Clinton didn't brief Canadian officials on NAFTA stand: PMO
Layton accuses Tories of own double-talk
Hillary Clinton's campaign team has never told any Canadian officials that their candidate's anti-NAFTA statements are just political posturing, the Prime Minister's Office said Friday.
In the midst of the so-called NAFTA-gate affair, the PMO clarified — two days after it was first asked a question about the matter — that Canadian officials never requested, nor received, a private briefing from Clinton's aides on her position on the continental trade treaty.
"The answer is no, they did not," Sandra Buckler, a spokesperson for Prime Minister Stephen Harper, said Friday.
Meanwhile Friday, NDP Leader Jack Layton accused the Conservatives of employing their own form of doublespeak on the North American Free Trade Agreement.
Layton cited a U.S. legislator saying David Emerson, Canada's trade minister, told him privately last month that he'd be willing to reopen the 15-year-old trade agreement.
"It sounds as though the government is saying one thing and doing another," Layton told the CBC's Don Newman.The issue erupted last week when it was reported that, even while Clinton and fellow U.S. Democratic presidential hopeful Barack Obama were panning NAFTA, Obama aides privately told a Canadian consular official their candidate was only engaging in "political manoeuvring" that shouldn't be taken as policy.
Harper's chief of staff, Ian Brodie, has been accused of being the leak behind that revelation. Initially, it was reported he had divulged to CTV journalists on Feb. 26 that the staff of both candidates had quietly told Canadian officials that their statements about wanting to renegotiate the treaty shouldn't be taken seriously.
Clinton's team angrily denied the assertion she was engaging in double-talk, and Brodie now says he can't recall exactly what he told journalists.
The next day, Obama alone was the focus of CTV's resulting story on the affair. U.S. media picked it up, and it became a hot issue in the last days before crucial presidential primaries in Ohio and Texas.
Clinton seized on the report ahead of those primaries to blast Obama for apparent hypocrisy and double-talking, and the affair might have helped her win over Ohioans, many of whom feel that free trade resulted in the loss of thousands of the state's manufacturing jobs.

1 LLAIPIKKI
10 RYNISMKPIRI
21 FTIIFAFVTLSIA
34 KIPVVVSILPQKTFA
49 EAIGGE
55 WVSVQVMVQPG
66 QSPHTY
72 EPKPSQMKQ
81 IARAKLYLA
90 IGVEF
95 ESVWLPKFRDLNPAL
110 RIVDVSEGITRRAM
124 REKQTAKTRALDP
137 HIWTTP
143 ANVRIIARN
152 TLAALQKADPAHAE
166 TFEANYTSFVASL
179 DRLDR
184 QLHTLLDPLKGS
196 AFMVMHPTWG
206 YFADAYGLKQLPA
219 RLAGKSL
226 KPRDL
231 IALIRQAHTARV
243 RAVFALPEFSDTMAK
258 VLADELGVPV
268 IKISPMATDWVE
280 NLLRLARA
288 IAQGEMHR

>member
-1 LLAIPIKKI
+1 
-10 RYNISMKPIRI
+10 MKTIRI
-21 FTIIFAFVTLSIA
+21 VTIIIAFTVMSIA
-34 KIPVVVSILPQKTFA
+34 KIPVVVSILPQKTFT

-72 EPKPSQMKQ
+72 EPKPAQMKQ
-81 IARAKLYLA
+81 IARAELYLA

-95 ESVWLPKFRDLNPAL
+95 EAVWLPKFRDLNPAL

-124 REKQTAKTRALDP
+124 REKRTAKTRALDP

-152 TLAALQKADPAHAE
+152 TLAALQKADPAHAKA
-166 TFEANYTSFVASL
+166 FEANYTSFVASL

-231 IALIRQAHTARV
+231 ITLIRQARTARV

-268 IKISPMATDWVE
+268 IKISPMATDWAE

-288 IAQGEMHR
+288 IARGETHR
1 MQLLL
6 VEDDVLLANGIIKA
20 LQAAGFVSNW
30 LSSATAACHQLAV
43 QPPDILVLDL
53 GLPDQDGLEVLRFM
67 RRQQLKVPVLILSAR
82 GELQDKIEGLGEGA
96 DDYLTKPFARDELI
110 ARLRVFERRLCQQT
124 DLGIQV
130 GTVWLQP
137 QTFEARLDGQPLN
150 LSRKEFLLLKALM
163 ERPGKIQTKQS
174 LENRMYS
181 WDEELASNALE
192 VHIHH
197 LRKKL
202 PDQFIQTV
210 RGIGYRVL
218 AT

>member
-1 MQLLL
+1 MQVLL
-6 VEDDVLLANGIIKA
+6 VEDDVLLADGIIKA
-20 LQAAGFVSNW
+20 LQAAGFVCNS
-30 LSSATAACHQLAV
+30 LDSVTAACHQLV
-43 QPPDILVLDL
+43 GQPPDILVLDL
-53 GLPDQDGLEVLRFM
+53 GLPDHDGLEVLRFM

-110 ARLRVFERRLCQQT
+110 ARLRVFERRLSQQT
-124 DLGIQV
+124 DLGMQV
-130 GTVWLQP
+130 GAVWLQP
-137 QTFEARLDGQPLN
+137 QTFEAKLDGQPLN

But the initial suggestion that she, too, had sent mixed private and public messages about NAFTA continued to dog Clinton. Friday's statement by the PMO will likely allay those concerns.
Obama's team also initially denied that they had played down their NAFTA rhetoric to Canadian officials, but this week, the Illinois senator was firmly in the hot seat when someone leaked a diplomatic memo that seemed to confirm CTV's story.
The memo, written by a Canadian diplomat, outlined a Feb. 8 meeting between Austan Goolsbee, one of Obama's economic advisers, and officials at Canada's consulate in Chicago.
The document says Goolsbee reassured Canadian consular staff that the NAFTA comments were to be seen as "more reflective of political manoeuvring than policy."
Obama's campaign team now acknowledges that Goolsbee met with Canadian officials, but they said the memo gravely mischaracterizes his comments.
Harper has vowed to launch a wide-sweeping federal probe into the affair that will include the Prime Minister's Office.
Tories accused of own NAFTA double-talk
Clinton and Obama have threatened to pull out of the deal if it isn't renegotiated to include protections for workers and the environment.
But the surfacing of Emerson's alleged comments to Michael Michaud, a congressman from Maine, appeared to raise even more questions about the Canadian government's role in the storm of controversy.
Michaud, a congressman from Maine who co-founded the Friends of Canada caucus, said Emerson made the comment to him in Ottawa outside Parliament, but the minister didn't provide details.
Michaud described being "amazed" when he later read in a newspaper article about Emerson's strong stand against renegotiating the trade pact.
Layton raised the issue in the House of Commons in Ottawa on Friday, only to be rebuffed by Government House leader Peter Van Loan.
"That question from the leader of the NDP is totally off base and I cannot understand why he would say that the government is not strongly committed to NAFTA," Van Loan said.
With files from the Canadian Press